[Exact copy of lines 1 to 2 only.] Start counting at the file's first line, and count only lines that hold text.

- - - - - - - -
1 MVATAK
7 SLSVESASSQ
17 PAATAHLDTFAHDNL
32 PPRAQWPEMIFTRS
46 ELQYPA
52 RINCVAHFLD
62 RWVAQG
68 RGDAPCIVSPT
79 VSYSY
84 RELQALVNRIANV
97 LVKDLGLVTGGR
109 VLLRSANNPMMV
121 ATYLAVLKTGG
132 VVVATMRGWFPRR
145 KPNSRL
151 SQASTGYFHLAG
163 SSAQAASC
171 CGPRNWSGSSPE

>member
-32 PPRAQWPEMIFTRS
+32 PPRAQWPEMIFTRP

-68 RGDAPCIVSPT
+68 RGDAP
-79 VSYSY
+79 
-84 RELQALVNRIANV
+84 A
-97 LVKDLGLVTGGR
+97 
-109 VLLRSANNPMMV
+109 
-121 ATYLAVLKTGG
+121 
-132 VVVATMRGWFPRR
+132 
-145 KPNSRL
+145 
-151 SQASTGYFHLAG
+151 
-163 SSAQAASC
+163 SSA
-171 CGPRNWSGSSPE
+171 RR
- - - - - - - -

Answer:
1 MVATAK
7 SLSVESASSQ